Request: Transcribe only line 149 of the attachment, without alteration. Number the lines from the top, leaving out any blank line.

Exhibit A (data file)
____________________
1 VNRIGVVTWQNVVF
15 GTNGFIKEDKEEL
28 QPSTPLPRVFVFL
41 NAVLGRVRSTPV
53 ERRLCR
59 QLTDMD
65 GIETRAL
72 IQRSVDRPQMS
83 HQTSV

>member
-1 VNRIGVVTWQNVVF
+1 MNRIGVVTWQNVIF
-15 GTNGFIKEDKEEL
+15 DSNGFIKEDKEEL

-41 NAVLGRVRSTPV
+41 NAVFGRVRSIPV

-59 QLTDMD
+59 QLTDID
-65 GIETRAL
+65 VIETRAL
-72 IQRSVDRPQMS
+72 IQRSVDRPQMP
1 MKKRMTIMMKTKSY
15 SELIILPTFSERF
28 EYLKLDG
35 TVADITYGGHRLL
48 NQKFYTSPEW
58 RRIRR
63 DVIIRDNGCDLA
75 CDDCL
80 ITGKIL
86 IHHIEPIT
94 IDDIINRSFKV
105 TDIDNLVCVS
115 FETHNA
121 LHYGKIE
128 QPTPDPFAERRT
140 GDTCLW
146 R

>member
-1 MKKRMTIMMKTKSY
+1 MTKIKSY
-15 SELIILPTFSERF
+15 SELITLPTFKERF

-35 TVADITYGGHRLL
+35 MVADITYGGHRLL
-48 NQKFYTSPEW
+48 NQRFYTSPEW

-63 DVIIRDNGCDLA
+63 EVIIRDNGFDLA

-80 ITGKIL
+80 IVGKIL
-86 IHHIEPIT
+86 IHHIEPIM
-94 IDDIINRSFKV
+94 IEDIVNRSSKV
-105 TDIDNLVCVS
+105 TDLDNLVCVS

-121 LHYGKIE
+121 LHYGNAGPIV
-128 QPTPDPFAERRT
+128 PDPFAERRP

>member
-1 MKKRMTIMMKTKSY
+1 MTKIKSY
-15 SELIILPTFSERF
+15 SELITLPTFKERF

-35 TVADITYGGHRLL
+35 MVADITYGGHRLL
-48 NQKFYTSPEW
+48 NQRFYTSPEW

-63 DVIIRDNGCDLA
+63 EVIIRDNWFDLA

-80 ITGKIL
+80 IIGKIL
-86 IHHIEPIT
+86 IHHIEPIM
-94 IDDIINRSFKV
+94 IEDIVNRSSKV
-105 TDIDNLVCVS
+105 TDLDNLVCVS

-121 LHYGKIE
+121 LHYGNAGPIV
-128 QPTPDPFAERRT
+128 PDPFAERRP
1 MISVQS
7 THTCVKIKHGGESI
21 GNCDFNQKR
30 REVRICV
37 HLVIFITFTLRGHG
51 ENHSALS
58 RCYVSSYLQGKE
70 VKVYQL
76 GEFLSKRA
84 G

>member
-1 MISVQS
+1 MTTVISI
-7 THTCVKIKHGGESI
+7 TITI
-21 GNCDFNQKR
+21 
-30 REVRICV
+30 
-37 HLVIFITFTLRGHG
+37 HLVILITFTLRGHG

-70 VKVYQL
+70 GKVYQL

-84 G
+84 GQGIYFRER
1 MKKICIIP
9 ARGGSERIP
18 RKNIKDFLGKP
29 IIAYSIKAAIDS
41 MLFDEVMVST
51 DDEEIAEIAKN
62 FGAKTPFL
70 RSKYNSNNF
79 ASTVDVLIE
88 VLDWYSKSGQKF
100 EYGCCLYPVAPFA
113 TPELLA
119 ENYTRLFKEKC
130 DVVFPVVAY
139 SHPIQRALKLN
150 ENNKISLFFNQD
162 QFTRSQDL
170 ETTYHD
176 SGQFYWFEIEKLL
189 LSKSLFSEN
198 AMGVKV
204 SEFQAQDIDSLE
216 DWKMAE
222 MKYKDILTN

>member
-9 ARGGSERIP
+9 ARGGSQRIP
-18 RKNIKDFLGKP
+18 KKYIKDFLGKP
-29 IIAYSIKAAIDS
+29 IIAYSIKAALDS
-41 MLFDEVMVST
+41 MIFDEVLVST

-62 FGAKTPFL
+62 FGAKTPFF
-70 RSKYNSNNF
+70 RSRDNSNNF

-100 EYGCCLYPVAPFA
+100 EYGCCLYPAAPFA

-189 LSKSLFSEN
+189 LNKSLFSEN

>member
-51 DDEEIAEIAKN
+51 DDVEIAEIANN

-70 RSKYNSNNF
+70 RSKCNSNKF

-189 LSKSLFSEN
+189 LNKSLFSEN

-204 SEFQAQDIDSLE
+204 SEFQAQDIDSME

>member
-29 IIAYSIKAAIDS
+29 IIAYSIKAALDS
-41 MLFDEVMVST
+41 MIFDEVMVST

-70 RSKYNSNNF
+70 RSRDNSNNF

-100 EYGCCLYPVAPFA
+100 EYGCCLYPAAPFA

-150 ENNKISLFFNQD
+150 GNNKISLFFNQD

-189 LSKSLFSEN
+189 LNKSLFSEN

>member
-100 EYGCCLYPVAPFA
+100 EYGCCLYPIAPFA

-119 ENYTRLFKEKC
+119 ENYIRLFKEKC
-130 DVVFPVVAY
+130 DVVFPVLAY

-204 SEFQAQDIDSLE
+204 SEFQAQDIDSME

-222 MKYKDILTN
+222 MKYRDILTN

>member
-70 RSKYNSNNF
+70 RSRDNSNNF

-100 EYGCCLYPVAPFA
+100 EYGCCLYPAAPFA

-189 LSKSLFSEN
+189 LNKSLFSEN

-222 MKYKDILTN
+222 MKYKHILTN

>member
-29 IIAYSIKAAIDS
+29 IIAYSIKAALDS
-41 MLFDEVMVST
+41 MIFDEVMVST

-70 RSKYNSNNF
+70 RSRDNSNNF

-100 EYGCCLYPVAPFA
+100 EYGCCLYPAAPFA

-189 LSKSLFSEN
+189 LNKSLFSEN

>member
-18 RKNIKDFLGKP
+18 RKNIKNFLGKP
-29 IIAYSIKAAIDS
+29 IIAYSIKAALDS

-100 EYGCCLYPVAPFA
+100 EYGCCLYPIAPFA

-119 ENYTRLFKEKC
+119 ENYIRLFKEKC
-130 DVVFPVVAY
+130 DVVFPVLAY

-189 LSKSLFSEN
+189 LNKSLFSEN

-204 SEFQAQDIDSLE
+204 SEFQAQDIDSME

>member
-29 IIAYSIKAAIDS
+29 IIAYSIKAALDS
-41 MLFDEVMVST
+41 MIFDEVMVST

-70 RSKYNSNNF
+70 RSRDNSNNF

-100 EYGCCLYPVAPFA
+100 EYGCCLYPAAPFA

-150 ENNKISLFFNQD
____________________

+100 EYGCCLYPAAPFA